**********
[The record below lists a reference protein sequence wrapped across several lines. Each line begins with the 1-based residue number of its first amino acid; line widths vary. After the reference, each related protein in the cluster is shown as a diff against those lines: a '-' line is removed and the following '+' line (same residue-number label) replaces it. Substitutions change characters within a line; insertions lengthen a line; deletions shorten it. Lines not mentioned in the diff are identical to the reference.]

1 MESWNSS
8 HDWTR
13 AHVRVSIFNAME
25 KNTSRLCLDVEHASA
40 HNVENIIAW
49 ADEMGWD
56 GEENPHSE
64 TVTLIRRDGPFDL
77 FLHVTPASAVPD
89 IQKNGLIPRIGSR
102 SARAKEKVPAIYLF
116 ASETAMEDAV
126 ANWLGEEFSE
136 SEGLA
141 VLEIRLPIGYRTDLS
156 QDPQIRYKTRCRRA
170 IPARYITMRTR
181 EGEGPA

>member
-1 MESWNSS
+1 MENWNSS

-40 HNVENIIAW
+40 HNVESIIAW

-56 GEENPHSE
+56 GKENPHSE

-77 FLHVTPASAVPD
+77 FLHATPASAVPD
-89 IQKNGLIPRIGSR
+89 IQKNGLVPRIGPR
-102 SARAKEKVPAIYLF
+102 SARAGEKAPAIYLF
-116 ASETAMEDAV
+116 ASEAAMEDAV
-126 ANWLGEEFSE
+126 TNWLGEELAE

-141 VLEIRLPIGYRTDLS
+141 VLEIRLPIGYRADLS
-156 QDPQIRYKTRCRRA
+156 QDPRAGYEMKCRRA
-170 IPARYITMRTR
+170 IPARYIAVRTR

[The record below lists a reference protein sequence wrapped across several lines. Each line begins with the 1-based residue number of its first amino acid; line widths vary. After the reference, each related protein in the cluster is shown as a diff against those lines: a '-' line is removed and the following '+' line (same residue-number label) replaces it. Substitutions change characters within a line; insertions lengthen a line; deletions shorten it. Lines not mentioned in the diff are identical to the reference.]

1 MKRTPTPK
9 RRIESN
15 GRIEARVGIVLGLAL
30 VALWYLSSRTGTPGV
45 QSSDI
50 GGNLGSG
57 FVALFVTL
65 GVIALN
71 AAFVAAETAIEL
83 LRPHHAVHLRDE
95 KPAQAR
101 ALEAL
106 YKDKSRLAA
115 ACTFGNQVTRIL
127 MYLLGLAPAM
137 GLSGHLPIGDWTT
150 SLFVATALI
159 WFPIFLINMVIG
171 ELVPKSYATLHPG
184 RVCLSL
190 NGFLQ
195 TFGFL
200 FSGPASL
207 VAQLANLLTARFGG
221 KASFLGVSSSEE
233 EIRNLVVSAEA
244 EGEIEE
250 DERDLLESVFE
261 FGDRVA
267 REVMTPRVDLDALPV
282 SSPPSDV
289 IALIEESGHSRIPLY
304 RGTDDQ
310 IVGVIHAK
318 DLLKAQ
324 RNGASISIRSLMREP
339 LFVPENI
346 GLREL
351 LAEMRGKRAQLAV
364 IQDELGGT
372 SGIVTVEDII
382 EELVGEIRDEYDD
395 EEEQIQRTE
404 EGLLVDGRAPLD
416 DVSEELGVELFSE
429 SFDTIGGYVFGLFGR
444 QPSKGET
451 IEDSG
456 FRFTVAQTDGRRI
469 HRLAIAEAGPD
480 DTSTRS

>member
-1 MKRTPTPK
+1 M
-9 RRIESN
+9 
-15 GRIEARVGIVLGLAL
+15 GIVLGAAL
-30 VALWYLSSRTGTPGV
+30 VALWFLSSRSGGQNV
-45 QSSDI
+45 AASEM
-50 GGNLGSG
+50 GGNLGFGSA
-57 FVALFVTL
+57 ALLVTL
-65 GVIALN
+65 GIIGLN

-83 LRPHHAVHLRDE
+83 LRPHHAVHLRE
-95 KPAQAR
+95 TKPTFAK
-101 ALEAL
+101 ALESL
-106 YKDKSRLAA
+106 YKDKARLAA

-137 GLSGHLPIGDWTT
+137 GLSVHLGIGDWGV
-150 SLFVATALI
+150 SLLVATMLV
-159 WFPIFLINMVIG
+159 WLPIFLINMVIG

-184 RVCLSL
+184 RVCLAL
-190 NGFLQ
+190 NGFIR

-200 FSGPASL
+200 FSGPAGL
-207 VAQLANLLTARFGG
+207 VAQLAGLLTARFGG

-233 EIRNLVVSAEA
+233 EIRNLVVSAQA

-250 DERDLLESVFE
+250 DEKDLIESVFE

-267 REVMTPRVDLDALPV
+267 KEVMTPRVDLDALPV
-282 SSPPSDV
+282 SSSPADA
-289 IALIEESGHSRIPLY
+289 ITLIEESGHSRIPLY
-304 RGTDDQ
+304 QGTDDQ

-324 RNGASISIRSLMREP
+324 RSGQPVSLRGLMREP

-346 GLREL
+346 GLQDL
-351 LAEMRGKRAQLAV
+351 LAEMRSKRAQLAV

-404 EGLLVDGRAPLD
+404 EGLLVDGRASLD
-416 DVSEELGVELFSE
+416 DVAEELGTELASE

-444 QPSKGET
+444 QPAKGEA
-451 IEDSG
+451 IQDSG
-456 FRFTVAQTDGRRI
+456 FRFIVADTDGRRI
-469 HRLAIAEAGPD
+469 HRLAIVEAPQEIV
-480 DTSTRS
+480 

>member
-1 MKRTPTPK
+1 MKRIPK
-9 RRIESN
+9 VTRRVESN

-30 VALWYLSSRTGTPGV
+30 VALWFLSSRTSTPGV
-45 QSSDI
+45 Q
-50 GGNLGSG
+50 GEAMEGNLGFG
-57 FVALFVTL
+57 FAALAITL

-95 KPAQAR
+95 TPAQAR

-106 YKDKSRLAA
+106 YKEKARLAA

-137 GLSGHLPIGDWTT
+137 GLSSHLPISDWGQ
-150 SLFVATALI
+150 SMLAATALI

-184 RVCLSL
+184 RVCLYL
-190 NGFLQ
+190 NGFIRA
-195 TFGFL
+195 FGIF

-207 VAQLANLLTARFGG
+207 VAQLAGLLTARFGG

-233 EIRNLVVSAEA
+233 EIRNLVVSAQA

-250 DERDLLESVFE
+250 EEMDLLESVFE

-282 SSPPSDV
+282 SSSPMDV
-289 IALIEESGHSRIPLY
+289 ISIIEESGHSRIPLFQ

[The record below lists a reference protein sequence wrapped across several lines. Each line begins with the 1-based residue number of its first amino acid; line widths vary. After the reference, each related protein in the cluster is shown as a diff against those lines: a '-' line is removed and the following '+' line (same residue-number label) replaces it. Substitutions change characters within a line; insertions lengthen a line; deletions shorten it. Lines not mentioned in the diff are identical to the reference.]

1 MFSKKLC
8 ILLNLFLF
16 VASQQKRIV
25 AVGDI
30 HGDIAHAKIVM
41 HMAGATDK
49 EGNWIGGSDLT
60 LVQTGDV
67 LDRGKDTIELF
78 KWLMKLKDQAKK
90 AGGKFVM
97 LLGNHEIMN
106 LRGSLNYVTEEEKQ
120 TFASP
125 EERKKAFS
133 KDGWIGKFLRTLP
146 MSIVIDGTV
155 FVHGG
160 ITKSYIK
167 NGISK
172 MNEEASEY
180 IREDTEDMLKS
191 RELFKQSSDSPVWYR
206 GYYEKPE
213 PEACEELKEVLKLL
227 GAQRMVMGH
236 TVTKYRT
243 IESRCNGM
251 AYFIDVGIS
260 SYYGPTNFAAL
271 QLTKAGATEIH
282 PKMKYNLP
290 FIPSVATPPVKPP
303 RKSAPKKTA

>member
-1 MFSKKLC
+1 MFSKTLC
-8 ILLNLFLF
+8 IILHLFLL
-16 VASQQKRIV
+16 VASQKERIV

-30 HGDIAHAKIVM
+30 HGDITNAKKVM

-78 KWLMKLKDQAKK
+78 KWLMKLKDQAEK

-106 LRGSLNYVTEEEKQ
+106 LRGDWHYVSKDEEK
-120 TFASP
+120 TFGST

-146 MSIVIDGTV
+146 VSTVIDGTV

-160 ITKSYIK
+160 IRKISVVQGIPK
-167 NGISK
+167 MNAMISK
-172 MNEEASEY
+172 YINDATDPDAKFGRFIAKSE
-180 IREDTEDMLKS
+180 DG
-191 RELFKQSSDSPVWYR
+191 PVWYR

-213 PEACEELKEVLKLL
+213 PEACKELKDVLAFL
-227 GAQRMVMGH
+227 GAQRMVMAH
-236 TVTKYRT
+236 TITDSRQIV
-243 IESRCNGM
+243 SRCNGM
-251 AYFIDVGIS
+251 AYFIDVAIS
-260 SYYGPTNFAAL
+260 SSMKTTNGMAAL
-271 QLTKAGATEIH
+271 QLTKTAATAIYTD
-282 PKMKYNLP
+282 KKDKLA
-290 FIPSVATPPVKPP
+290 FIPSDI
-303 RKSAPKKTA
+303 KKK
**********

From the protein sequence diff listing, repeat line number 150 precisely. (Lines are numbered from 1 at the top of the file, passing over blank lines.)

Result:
-351 LAEMRGKRAQLAV